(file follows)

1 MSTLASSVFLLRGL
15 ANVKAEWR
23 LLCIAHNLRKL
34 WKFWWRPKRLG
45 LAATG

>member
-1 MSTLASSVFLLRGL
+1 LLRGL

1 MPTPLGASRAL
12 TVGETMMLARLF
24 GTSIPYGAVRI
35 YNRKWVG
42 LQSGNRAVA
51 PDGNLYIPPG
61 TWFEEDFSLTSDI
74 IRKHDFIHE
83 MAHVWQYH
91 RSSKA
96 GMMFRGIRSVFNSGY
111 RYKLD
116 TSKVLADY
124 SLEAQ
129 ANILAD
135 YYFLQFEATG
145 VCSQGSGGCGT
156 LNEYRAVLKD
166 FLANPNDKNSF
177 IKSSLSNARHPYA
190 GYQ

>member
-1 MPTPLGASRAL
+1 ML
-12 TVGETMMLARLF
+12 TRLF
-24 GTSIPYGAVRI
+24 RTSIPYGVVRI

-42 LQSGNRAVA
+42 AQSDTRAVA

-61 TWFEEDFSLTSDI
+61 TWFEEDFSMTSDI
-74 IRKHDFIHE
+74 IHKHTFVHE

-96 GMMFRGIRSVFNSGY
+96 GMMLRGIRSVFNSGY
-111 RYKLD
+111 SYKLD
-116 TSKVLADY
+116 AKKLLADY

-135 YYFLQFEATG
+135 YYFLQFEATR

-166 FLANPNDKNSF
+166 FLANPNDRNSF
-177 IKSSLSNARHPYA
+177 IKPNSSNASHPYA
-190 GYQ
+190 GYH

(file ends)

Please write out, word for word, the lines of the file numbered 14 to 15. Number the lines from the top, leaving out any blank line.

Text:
51 PDGNLYIPPG
61 TWFEEDFSLTSDI